Springtime is a great time to visit Cairo: The winter crowds are waning and the weather is gorgeous. Expect daytime highs in the mid-70s to low 80s and cooler winds come nightfall. Hotel prices aren't quite at their lowest yet, but if you book three to four weeks in advance, you shouldn't have trouble finding something reasonable.
Spending summertime in a desert climate does not appeal to most travelers. Average daytime temperatures hover in the high 80s and low to mid-90s, although they have been known to cross into triple digits from time to time. And the lack of rain can leave the city feeling parched. However, because your fellow travelers can't beat the heat, you're bound to find some fantastic hotel deals during this scorching season. Hotel prices rise during Ramadan, though, so plan your trip around the holiday if you're sticking to a tight budget.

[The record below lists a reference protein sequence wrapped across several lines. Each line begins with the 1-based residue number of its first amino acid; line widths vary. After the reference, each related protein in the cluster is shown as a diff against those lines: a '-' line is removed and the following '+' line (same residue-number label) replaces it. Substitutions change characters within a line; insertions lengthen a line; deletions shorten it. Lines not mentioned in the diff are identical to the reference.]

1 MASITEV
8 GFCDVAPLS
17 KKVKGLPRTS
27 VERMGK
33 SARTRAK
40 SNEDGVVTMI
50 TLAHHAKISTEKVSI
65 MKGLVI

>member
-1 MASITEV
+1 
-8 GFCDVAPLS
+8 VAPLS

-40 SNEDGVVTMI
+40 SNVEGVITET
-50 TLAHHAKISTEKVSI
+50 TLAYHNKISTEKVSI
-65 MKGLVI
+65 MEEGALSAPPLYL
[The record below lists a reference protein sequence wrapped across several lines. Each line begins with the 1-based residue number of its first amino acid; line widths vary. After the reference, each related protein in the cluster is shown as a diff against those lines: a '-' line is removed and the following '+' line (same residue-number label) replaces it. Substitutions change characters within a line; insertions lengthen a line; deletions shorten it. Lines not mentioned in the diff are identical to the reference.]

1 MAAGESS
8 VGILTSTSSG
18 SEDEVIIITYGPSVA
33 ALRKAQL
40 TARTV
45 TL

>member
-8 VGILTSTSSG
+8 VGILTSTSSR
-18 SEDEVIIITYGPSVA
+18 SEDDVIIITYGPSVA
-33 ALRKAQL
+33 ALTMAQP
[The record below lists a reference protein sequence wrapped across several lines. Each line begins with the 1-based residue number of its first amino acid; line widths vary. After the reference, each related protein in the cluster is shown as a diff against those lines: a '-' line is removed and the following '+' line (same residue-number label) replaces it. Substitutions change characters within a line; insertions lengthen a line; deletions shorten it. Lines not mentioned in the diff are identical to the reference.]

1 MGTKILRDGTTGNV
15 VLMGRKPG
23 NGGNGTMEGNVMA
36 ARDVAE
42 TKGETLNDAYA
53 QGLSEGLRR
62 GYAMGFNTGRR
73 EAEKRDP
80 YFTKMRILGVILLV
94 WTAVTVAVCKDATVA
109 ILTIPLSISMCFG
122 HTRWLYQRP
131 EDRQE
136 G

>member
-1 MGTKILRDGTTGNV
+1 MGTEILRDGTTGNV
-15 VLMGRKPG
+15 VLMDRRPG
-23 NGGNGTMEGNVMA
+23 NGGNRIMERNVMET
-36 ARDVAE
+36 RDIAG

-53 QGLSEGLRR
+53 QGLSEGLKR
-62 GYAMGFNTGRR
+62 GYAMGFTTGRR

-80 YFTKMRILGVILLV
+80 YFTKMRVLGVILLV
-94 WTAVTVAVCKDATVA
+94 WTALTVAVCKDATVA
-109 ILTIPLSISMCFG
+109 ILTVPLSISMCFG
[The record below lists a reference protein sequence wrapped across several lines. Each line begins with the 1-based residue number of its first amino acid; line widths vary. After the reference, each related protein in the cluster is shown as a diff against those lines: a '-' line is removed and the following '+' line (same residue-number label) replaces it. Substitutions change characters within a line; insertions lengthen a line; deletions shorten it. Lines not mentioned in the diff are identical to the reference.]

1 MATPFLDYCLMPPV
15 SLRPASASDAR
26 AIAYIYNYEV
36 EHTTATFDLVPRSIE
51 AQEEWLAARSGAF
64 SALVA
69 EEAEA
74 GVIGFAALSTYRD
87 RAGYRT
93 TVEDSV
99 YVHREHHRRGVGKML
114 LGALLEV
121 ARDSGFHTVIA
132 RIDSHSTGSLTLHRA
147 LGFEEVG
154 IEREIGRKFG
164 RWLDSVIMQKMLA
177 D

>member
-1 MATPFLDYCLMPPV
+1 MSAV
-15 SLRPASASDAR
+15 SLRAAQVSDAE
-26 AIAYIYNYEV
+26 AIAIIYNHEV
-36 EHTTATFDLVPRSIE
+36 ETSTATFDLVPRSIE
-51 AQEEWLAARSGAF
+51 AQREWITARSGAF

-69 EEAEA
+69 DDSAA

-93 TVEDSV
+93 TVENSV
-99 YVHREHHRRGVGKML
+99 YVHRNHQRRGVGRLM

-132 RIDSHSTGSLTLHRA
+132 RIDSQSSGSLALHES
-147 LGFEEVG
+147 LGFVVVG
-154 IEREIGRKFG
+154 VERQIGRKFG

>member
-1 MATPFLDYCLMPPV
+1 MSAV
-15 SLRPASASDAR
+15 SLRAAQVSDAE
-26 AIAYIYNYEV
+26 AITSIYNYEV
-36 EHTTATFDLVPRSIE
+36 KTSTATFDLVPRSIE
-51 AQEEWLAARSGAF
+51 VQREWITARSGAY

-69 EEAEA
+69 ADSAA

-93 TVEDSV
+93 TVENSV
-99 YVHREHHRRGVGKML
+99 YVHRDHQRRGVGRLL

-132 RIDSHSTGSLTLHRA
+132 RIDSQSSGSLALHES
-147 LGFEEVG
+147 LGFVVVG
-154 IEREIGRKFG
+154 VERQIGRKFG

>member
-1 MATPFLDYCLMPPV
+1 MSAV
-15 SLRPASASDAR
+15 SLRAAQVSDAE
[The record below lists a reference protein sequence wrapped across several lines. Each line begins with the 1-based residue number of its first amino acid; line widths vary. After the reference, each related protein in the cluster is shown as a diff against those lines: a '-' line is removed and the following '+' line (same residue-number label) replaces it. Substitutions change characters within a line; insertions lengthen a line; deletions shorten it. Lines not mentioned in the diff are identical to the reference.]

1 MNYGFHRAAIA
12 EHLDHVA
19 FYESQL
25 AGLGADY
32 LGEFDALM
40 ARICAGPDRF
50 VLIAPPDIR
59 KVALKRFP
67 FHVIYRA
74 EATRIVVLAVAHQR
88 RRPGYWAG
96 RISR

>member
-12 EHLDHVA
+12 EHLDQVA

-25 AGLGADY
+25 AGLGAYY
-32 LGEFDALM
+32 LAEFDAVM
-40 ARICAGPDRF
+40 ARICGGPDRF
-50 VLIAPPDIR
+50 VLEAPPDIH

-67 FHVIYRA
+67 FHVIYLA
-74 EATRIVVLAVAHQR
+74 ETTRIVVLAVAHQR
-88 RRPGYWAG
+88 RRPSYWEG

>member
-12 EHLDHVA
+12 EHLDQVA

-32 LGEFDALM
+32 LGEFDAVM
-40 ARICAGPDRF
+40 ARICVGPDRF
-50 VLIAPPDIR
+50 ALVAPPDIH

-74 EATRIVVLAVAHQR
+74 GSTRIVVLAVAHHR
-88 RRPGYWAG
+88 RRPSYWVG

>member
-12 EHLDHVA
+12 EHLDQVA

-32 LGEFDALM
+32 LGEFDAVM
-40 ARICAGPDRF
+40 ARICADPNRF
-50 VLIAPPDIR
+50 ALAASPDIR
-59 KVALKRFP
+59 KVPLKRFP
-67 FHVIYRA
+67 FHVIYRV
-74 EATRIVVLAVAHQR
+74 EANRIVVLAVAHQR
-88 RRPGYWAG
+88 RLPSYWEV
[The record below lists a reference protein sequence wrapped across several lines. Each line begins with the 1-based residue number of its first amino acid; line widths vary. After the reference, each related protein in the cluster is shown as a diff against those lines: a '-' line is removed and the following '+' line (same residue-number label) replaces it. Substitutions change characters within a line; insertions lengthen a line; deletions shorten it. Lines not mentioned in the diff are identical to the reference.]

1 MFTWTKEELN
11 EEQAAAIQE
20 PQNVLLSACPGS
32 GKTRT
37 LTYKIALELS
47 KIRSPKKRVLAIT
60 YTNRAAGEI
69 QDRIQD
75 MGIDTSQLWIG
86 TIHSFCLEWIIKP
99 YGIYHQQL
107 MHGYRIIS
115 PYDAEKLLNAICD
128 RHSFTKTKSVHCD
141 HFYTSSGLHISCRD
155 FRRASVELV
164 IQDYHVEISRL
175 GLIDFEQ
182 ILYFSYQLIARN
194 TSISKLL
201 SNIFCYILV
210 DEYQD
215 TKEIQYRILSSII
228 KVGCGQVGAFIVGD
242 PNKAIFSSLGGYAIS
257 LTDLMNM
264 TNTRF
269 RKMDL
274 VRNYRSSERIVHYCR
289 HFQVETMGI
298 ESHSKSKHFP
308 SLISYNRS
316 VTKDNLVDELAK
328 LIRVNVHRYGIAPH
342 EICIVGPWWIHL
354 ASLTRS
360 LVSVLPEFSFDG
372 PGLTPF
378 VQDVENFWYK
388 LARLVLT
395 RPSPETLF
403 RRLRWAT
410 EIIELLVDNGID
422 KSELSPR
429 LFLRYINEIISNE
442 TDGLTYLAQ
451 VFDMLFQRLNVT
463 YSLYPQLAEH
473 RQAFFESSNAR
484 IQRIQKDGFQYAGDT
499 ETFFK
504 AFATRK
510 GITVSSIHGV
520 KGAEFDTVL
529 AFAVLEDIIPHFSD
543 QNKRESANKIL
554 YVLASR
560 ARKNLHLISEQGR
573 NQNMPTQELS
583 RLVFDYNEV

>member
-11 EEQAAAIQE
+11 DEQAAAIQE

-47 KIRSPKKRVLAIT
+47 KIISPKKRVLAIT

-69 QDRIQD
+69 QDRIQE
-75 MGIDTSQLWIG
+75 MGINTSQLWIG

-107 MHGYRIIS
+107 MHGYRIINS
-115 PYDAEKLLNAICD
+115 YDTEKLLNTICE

Late fall marks another sweet spot in Cairo's tourism calendar: The summer heat retreats and the winter crowds have yet to arrive. Expect daytime temperatures in the mid-70s to mid-80s. Hotel prices will occasionally climb, but you can nab a pretty good deal if you book a month or more in advance.
GETTING TO CAIRO
Cairo International Airport (CAI) is the second biggest airport in Africa with more than 16 million passengers a year. It's well served by Egyptair the national carrier and its Star Alliance partners (Singapore Airlines, Lufthansa, Swiss, Austrian, Sky Team (Air France, KLM, Alitalia), Oneworld (British Airways), Gulf Carriers (Emirates, Etihad) as well as budget carriers TUI-fly and Jet-Air-Fly. If you are planning a trip to Cairo whilst you are on holidays at the seaside, Nile Air and Egyptair offer connections between Cairo and Hurghada or Sharm el Sheik.
Getting to downtown Cairo used to be a little hard, but now there's quite a nice bus system to take you downtown.